70% vegetarian can reduce the risk of dying from a heart disease by almost a fifth. Of course, there’s a whole lot of protein, iron and other nutrients that you can derive from meat and dairy products, but there are vegetarian substitutes available for these nutrients too. Chickpeas are full of good quality proteins and dark leafy greens are rich sources of iron. If you’ve been thinking of making the switch, here are some tips that can help you get started.
1. Start with foods you enjoy: You could be a meat lover, but you may have also enjoyed sautéed veggies as a side. There’s a lot to explore besides the boring greens. You could be a fan of mushrooms in butter or crisp baked sweet potatoes. Review your diet and make a list of vegetarian foods that you like. Pick what’s in season and is available fresh.
There’s a lot to explore besides the boring greens. Photo Credit: Istock2. Start slow: We suggest you avoid going cold turkey, so that you can really enjoy your meals and not dread them. Make the shift gradually. Start with one vegetarian meal every day for the first week or go meatless every alternate day. Introduce new foods in your daily meals to make it exciting. Also, you need to give up all meats. You can start by ditching red meat in the first week and then give up chicken the next week and finally, seafood in your third week. By making a gradual transition, you will be able to control your cravings.
3. Play with your favourite dishes: Now that you have a list of vegetarian foods you’d like to experiment with, add them to your favourite dishes like a bowl of pasta or rice, fill them up in a saucy taco or sneak them in a wholesome sandwich for breakfast. Simple dishes are often the most satisfying.
Add veggies to your favourite dishes like a bowl of pasta or rice.
4. Include the major food groups: Get your fill of whole grains, fruits and vegetables and pulses. There’s a lot of variety to choose from – pick what you like. These will provide the important nutrients you need to include in your vegetarian diet. You derive a lot of iron, zinc, vitamin B12, calcium and vitamin D from meat products, so make sure you include these nutrients in your eating plan. Dark leafy greens are full if iron, mushrooms are rich in Vitamin D, broccoli and ragi flour are great sources of calcium and lentils and quinoa can give you adequate protein. Have a list of vegetarian staples that you’d include in your everyday diet.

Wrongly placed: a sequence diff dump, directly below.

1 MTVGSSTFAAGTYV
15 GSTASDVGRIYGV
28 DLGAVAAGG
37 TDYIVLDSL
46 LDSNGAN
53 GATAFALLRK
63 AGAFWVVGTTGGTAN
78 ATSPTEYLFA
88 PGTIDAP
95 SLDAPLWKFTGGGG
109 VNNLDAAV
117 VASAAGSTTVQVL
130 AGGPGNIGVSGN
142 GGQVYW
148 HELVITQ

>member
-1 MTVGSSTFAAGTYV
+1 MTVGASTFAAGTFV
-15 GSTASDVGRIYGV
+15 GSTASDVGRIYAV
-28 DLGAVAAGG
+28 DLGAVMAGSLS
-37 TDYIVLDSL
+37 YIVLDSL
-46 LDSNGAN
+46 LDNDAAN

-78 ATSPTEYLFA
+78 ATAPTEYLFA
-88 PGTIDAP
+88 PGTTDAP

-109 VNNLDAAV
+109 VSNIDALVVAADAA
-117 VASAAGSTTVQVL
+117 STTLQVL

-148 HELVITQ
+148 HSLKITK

5. Meat substitutes: There are mock meats available in the markets. They offer a close enough taste and flavour of meat without consuming the real thing.These meats are usually made with seitan (a type of wheat gluten), soy or tempeh (made from fermented soy). You can dress them in different flavours but be sure to read the labels before you pick them up from the supermarket. They should be GMO-free and low on sodium.
(Also read: 10 Best Vegetarian Recipes)There are mock meats available in the markets. Photo Credit: Istock
6. Try vegetarian versions of your favourite meat dishes: We have some amazing vegetarian recreations of meaty dishes that you will definitely love. It’s fun to experiment in the kitchen. For instance, your kids will enjoy these mushrooms and lentil burgers or you could even try our vegetarian seekh kebab recipe shared by ace Indian chef and restaurateur Marut Sikka.
To add taste and flavour to your dishes choose healthy fats such as olive oil, home-made sauces and dips and fresh herbs and spices for seasoning. Squeeze a lime, splash some hummus or salsa, sprinkle some chopped nuts and you’ll have a delicious vegetarian dish with a burst of flavours worth coming back for.
Vegetarianism has become the new buzzword. Many scientific studies have shown a link between following a vegetarian diet and living a longer life. Take this study, for instance, where scientists from London's Imperial College found that a diet which is